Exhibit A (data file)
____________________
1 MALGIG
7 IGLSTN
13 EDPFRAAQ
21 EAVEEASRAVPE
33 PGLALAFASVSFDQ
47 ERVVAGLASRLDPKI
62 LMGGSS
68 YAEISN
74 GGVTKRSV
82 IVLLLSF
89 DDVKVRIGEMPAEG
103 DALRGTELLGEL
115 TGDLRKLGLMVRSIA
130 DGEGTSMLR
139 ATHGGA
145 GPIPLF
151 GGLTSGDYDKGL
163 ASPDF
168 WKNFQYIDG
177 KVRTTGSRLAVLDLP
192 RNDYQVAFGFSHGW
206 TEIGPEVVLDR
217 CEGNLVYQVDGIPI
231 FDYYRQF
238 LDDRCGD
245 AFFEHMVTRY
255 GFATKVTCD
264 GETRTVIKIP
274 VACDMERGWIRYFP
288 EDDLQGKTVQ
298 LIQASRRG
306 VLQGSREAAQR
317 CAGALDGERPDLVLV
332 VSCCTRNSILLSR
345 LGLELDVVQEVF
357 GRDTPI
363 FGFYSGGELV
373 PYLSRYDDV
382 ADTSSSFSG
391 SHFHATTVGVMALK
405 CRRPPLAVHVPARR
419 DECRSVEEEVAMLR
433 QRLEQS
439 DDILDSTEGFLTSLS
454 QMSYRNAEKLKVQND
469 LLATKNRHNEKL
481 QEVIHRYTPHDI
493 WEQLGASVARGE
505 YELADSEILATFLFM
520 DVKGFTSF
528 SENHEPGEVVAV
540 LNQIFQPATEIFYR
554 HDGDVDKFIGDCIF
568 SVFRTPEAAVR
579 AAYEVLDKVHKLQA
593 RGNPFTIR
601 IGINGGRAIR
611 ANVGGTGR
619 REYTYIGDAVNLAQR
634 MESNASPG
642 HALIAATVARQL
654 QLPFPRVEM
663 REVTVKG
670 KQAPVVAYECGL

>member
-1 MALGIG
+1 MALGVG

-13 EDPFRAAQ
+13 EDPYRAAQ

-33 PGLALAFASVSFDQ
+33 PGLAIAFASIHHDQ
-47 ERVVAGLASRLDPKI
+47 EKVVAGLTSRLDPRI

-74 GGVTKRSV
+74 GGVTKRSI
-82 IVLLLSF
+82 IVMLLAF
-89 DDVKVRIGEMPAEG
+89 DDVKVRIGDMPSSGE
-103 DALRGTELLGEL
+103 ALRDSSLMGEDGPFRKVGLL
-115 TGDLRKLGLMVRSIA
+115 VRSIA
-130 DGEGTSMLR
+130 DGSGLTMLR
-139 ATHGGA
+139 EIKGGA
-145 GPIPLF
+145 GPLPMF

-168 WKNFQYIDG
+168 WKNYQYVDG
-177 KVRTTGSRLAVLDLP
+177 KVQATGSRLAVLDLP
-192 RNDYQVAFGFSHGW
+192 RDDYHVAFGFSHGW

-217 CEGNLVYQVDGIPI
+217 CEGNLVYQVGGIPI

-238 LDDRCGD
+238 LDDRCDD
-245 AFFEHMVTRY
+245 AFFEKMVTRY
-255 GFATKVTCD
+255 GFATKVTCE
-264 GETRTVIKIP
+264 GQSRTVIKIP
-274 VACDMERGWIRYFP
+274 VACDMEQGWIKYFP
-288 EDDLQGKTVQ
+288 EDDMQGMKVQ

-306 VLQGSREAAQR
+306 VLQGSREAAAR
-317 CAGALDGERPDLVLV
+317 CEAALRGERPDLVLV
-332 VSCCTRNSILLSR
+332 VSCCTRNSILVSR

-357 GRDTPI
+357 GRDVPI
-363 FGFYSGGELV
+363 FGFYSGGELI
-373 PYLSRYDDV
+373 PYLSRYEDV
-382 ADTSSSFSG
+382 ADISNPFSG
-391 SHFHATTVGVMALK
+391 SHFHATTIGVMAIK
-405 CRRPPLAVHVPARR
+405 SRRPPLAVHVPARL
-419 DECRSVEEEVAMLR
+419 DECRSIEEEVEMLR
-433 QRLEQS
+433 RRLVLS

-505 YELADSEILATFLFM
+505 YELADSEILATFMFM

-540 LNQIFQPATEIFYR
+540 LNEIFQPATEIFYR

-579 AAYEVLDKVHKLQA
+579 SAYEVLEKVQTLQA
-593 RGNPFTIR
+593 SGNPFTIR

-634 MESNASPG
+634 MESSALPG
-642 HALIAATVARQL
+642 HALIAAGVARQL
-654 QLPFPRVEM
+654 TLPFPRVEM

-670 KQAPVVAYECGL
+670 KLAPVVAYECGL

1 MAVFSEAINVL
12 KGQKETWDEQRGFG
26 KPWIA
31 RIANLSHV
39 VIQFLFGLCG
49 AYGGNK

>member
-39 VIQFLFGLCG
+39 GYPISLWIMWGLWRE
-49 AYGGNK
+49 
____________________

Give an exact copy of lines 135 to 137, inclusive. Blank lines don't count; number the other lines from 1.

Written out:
+540 LNEIFQPATEIFYR

-579 AAYEVLDKVHKLQA
+579 SAYEVLEKVQTLQA